Pro Football Focus did grade Amos as one of the NFL’s worst safety regulars last season, but he drew a top-30 mark at the position in every other year of his career. Amos also made a career-high 102 tackles in 2022, registering a career-most seven tackles for loss as well. Amos joins the likes of John Johnson, Logan Ryan, Lamarcus Joyner, Duron Harmon and Ronnie Harrison as veteran back-liners still available.

The Ravens’ Ya-Sin signing does look to be influencing their secondary makeup overall. They are planning to station Brandon Stephens at safety once they begin on-field work this offseason, John Harbaugh said. A third-year player, Stephens worked as an injury replacement for safety DeShon Elliott as a rookie but played only nine snaps at safety last season (as opposed to 330 as a boundary corner), Jamison Hensley of notes (on Twitter).

Valuing Stephens’ versatility, the Ravens appear prepared to see if the 215-pound defender — a college cornerback and running back — can become an in-house Clark replacement. Stephens’ status, then, could certainly affect Baltimore’s interest in adding Amos.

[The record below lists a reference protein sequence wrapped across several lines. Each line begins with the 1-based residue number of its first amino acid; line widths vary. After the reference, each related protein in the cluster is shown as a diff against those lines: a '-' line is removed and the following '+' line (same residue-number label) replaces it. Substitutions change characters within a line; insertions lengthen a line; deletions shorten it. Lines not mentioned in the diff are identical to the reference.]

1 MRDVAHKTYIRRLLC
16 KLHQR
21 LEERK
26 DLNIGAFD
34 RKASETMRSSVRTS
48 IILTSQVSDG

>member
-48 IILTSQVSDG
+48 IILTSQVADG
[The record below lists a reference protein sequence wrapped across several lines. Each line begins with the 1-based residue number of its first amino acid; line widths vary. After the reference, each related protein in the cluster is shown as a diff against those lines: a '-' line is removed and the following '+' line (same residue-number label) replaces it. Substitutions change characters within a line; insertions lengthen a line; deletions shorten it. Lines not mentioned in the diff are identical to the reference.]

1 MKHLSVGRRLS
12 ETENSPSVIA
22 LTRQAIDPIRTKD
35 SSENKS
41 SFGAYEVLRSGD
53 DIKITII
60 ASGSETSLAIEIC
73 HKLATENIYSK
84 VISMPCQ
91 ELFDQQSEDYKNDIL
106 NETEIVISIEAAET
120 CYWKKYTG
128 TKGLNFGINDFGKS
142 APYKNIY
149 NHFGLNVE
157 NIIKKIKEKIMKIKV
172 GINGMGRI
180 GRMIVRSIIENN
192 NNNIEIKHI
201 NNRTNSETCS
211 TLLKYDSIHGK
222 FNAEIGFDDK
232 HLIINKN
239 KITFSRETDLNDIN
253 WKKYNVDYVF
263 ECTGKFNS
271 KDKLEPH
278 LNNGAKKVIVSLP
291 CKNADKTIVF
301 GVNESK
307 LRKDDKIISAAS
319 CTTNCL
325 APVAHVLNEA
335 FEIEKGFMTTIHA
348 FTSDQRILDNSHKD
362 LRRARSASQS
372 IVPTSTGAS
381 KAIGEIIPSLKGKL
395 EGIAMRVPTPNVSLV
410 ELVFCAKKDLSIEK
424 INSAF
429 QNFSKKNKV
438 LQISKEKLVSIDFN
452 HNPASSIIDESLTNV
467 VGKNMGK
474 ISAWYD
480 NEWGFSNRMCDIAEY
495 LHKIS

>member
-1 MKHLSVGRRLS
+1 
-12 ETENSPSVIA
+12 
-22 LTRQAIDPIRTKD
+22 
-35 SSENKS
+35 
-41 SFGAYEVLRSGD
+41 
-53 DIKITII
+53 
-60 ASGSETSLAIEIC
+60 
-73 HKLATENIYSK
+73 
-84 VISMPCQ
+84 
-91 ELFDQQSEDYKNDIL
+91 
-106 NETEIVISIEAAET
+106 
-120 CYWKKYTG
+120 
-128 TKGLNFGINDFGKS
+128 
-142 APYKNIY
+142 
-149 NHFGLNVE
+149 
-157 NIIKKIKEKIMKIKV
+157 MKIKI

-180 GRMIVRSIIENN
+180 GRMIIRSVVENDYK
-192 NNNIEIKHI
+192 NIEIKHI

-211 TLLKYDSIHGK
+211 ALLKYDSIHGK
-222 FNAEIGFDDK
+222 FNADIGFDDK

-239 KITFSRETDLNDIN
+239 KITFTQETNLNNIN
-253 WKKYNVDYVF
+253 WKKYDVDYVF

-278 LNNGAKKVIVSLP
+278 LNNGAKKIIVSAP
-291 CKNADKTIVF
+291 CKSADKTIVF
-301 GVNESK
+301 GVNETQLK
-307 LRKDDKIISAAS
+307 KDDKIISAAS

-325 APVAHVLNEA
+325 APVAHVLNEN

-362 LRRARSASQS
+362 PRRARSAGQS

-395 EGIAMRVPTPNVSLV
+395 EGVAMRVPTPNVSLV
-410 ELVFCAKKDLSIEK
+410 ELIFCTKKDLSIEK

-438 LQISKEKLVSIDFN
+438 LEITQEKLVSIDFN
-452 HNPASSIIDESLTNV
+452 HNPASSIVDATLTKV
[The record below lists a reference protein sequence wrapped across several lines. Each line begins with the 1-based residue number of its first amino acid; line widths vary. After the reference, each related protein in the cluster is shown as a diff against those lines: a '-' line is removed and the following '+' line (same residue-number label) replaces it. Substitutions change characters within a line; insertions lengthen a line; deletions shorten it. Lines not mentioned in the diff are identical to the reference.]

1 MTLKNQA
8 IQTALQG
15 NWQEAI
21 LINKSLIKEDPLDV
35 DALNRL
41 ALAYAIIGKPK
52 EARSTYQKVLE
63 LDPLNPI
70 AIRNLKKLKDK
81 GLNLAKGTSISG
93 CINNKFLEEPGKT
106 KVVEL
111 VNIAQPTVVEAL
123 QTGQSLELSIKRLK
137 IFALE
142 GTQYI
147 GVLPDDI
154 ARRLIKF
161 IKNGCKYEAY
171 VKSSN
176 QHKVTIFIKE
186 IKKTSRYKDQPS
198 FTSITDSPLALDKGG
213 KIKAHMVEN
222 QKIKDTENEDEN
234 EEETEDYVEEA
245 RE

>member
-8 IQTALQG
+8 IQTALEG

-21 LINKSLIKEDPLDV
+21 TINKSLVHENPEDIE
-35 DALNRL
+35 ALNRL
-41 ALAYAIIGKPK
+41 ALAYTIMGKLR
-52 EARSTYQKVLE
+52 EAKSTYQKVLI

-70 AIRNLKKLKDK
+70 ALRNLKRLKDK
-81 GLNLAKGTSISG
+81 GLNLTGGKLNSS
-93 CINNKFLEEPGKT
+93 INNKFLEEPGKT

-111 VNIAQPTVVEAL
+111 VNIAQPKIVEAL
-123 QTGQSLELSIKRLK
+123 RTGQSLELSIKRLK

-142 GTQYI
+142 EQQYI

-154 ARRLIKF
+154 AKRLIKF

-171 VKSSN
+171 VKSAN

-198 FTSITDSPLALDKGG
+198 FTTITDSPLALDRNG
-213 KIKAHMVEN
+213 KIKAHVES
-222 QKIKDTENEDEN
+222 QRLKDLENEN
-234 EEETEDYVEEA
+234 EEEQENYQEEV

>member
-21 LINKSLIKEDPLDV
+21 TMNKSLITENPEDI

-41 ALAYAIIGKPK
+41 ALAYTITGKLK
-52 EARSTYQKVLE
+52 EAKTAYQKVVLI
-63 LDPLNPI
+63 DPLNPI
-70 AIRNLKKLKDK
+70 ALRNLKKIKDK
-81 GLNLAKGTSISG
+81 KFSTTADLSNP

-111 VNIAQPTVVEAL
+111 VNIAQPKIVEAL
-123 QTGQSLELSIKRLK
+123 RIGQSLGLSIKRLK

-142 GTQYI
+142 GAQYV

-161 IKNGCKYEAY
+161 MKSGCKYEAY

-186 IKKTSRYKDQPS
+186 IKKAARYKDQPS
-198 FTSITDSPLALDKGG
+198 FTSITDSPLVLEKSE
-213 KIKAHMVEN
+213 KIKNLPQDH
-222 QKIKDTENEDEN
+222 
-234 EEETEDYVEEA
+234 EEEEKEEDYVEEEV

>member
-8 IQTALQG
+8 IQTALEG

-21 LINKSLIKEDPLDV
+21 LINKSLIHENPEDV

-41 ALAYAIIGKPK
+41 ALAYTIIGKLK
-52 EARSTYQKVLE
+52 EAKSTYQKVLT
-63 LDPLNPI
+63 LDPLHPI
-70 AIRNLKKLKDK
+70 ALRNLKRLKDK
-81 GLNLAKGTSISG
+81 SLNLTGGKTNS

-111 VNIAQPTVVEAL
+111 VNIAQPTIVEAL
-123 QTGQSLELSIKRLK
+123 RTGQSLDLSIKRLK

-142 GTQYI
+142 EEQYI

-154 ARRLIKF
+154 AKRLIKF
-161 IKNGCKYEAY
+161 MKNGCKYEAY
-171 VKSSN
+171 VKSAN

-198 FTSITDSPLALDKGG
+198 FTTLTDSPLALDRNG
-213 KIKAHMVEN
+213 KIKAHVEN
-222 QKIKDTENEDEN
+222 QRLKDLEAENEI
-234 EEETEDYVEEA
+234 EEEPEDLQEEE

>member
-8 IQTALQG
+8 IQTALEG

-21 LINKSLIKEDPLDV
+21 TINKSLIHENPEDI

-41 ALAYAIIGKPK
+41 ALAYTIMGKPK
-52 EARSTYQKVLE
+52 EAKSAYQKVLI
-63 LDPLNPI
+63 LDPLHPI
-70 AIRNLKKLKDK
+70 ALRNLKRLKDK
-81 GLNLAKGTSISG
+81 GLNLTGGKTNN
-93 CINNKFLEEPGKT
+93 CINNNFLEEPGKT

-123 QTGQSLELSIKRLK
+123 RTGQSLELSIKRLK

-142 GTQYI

Ravens Notes: Biegel, Linderbaum, Ojabo, Roster Bubble

Vince Biegel‘s season has ended before it even started. The Ravens linebacker suffered a torn Achilles on Thursday and will miss the 2022 season, per the team’s website.

The linebacker has bounced around the NFL during his four years in the league, spending time with the Packers, Saints, and Dolphins. Following a 2020 season where he compiled 59 tackles and 2.5 sacks in a career-high 15 games (10 starts) with the Dolphins, he was limited to only two tackles in five contests with Miami in 2021. He caught on with the Ravens this offseason, and according to Ryan Mink of the team website, Biegel had made a strong impression during the first few days of camp.

“Vince was fighting to make the team,” coach John Harbaugh said. “He would have had a great chance to make it, because he’s just a solid, tough, talented guy who does everything exactly right as hard as he can.”

The Ravens were already eyeing a depleted linebackers depth chart with Tyus Bowser and David Ojabo sidelined. The team’s current options consist of Odafe Oweh, Justin Houston, Daelin Hayes, Steven Means, and a handful of rookies.

More notes out of Baltimore: